I really enjoyed taking “People, Places, and Global Issues.” I took this course during my first semester at Fairfield and enjoyed every minute of it. We discussed current issues that occur worldwide, and it assured me that this is what I wanted to study.

What is something unique that you bring to the International Studies program?

As an international student, I already have knowledge of what is happening in the world, so I bring a new perspective to the International Studies program regarding how the events and situations we study affect lives and individuals that are not unlike ourselves.

What are your future plans?

My dream job is to be Secretary-General of the United Nations one day, but once I graduate, I would like to work in the Department of State or USAID helping them manage international issues through one-on-one bilateral conversations with other countries.

Anything else you'd like other potential International Studies students to know about you?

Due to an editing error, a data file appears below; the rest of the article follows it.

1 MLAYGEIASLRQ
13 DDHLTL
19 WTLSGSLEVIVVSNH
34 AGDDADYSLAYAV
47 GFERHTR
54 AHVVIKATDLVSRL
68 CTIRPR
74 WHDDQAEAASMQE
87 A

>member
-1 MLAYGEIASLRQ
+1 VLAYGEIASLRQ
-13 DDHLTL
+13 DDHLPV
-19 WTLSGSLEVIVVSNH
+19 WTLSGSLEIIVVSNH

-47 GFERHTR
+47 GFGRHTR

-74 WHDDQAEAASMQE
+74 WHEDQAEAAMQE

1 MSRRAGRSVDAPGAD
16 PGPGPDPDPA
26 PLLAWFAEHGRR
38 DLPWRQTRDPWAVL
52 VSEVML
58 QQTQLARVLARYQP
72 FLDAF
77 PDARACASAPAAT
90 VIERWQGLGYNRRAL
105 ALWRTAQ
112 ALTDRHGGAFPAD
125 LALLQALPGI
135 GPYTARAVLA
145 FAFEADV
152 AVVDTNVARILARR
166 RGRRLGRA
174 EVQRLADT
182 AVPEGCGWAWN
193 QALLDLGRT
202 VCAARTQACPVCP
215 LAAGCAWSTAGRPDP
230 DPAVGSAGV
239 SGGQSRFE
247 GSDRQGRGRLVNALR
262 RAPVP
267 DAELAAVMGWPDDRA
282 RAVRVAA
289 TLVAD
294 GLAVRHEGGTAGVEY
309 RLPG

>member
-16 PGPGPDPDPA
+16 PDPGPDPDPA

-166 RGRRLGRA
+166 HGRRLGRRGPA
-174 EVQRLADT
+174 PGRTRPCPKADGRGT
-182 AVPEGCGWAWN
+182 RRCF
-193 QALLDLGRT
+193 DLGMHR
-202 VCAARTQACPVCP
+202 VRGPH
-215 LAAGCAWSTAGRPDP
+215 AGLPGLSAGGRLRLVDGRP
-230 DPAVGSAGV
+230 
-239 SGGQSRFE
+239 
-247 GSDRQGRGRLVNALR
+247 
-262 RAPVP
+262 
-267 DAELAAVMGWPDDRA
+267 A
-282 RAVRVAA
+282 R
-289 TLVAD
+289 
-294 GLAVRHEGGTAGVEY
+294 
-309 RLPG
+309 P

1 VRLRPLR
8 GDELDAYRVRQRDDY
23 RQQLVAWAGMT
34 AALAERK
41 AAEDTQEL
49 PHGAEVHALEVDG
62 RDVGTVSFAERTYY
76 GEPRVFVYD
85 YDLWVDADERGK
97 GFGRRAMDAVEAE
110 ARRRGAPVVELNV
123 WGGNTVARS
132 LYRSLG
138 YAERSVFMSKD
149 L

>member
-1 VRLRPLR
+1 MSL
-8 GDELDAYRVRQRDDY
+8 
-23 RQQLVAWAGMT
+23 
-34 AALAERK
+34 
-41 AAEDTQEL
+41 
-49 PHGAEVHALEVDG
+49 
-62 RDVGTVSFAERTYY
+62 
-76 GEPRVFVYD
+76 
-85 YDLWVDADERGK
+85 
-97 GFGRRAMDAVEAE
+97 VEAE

I am president of the Model United Nations Club and have interned in DC previously in Atlas Corps while participating in the International Affairs track of the TFAS summer programs. I will be participating in the Public Policy and International Affairs Junior Summer Institute at Princeton University.

Emma Cannon headshot

Emma Cannon

Class of '14

Peace Corps Volunteer

Get to Know Emma

A JUHAN fellow at Fairfield, Emma double majored in international studies and Spanish with a focus on Latin America. Emma was a Peace Corps volunteer in Guatemala for two years, where she worked in support of the Healthy Schools Project, a national initiative that aims to improve basic health and hygiene in primary school students in rural Guatemala. She received the JUHAN Humanitarian Citizenship Award in 2014. She currently works at University Research Co., LLC (URC) & Center for Human Services (CHS) Support Zika Response activities in Guatemala, Honduras, El Salvador, Dominican Republic, Nicaragua, Paraguay, Peru, Ecuador and Jamaica. She is currently pursuing a degree in nursing.